As tidewater glaciers beat a hasty retreat up Glacier Bay in southeast Alaska, they uncover rocky, barren landscapes and feed cold lakes and streams -- new habitat for life's hardy explorers. In the October issue of Ecology, researchers from the Universities of Birmingham, Roehampton and Leeds describe the evolution and assembly of a stream ecosystem in newly de-glaciated terrain, from early insect and crustacean invaders to the arrival of migrating salmon.
Sampling began at Stonefly Creek in the early 1990s, after retreating ice, a remnant of the lost Plateau Glacier, began revealing the creek's lower reaches in the late 1970s. Together with work at nearby Wolf Point Creek the study is the most complete and long-running catalog of stream development.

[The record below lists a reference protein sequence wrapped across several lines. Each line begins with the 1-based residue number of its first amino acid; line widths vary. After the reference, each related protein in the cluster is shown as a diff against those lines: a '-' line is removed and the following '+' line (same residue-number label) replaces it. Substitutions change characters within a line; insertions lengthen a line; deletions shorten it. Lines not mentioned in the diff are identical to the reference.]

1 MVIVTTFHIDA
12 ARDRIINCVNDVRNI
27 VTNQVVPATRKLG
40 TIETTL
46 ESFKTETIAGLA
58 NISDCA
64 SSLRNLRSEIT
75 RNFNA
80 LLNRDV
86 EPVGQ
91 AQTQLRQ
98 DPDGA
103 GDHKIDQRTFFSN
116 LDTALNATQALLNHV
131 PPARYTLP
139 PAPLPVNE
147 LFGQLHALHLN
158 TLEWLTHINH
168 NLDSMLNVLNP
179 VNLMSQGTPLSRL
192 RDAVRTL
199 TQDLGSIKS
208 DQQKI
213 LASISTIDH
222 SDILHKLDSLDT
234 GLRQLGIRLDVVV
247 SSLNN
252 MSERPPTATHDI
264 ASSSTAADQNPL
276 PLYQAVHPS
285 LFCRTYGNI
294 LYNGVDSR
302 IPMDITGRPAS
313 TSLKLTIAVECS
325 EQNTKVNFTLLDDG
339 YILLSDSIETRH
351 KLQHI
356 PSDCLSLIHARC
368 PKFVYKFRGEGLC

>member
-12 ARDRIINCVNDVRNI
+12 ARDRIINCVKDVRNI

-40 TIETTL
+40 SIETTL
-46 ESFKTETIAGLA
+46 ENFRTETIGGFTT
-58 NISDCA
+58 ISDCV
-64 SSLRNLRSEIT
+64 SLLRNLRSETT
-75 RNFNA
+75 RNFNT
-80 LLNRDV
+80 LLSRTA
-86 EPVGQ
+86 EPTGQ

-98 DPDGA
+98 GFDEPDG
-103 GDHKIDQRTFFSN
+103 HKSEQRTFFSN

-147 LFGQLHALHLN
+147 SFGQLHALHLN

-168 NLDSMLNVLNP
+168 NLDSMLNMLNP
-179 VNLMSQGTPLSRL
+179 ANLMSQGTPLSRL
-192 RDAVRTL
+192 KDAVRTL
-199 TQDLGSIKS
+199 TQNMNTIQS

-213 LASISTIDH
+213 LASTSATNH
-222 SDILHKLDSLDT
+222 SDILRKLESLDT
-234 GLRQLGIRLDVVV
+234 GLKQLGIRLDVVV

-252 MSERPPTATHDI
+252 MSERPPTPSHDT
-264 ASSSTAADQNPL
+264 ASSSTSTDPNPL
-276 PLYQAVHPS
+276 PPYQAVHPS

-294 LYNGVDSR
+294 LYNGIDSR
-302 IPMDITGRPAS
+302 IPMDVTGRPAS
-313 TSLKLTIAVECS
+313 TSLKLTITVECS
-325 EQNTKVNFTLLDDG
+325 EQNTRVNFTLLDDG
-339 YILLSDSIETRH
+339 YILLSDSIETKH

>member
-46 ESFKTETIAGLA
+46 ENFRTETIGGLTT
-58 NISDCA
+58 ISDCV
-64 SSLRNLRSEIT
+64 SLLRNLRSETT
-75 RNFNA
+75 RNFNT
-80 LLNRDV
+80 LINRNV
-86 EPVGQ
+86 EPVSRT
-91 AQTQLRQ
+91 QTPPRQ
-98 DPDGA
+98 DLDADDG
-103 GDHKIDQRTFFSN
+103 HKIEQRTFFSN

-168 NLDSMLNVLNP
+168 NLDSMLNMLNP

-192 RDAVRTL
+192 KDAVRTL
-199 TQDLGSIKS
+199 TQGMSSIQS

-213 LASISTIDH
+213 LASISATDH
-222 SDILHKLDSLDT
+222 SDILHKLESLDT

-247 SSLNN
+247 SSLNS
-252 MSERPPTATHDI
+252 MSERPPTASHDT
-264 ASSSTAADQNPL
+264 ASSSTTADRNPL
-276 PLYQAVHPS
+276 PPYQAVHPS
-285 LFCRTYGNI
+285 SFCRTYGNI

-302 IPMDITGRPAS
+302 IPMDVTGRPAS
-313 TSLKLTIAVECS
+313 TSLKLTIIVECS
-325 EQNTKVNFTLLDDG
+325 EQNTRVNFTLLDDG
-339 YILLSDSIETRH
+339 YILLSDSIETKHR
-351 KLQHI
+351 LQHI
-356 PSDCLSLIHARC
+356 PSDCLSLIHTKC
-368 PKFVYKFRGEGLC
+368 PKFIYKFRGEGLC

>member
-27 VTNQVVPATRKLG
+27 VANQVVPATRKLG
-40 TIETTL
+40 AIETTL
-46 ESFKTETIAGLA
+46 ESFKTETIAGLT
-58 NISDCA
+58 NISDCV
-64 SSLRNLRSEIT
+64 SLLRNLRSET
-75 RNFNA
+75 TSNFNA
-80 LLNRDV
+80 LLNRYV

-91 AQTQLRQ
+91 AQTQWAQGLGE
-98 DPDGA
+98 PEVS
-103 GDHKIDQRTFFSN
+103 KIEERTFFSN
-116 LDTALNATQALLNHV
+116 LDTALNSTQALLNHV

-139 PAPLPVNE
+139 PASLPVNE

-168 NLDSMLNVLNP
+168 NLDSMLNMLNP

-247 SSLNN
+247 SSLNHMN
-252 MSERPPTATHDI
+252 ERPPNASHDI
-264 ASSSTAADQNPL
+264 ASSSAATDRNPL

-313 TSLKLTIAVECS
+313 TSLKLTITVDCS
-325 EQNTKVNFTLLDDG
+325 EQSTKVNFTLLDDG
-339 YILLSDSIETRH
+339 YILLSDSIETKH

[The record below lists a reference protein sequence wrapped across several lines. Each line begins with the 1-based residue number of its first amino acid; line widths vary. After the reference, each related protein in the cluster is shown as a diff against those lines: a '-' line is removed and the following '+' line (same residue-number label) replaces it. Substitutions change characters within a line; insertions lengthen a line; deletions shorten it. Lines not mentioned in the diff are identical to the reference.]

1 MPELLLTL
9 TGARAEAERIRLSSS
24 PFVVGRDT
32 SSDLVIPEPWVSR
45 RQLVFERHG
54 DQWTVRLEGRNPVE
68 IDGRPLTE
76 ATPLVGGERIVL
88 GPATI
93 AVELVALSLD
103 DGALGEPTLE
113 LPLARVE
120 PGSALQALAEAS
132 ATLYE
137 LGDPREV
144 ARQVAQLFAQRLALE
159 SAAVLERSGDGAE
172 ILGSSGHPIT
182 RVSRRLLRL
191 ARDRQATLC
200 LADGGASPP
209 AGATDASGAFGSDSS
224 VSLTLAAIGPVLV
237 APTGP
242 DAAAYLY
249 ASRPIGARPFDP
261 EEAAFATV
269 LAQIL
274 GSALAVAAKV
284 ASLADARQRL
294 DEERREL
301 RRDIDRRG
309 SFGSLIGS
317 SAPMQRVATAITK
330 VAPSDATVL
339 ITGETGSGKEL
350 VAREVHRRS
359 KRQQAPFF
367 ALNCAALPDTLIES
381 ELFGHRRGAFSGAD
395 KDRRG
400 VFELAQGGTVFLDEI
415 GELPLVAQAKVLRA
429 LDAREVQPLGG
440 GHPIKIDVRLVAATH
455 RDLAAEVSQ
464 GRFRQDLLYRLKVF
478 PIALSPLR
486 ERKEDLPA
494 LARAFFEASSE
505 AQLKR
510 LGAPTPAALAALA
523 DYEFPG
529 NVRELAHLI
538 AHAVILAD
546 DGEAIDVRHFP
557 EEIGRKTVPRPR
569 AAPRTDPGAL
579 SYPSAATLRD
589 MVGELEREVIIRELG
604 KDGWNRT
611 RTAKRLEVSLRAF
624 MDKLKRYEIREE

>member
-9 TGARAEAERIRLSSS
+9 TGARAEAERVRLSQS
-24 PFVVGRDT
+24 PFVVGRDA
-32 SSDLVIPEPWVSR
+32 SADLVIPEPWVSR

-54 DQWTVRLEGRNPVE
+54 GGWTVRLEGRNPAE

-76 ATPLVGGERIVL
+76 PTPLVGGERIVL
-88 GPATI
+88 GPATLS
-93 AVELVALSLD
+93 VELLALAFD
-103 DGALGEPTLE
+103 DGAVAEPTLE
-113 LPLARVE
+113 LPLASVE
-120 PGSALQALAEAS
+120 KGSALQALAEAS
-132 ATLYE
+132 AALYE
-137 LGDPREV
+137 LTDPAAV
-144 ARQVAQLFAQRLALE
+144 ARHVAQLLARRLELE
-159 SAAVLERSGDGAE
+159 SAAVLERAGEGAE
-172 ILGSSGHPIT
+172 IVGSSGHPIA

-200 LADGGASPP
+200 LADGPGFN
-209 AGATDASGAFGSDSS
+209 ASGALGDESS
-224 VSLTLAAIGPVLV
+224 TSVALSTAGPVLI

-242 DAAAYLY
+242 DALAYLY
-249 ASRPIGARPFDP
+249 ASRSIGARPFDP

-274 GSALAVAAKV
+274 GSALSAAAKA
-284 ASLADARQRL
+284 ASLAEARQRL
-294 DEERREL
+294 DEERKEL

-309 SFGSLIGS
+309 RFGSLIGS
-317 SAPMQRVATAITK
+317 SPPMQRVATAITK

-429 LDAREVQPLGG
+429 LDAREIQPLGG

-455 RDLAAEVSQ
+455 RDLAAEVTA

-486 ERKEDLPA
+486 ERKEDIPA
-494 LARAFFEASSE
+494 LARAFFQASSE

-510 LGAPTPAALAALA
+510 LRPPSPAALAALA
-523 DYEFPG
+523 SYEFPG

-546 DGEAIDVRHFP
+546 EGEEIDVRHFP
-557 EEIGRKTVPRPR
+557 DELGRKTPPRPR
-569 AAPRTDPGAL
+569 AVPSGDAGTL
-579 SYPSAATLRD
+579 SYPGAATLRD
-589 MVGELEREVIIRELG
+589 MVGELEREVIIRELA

Now originating in a clearwater lake, Stonefly Creek tumbles over falls, fills a second, murkier lake, and merges with a stream from a third pond and wetlands before emptying into Wachusett Inlet. This complex geography, the researchers found, buffers the young stream from abrupt changes in water level and provides a diversity of habitats that welcome species with different specialties. Twenty-seven species of tiny crustaceans, armored aquatic animals from the same big family as barnacles, crabs and krill, arrived without obvious means of transport. Within ten years, pink salmon and Dolly Varden char had established spawning grounds in the stream. Coho (silver) salmon, Sockeye (red) salmon, and other fish species followed.
Shrinking glaciers are changing large expanses of northern coastline. The speed and pattern of colonization across Stonefly Creek's watershed will aid our understanding of watershed restoration and conservation of biodiversity in a changing climate.
"Salmon stocks are under threat and decline in many regions of the world due to human activities," said lead author Alexander Milner. "The creation of these new runs has important potential to help balance the losses."
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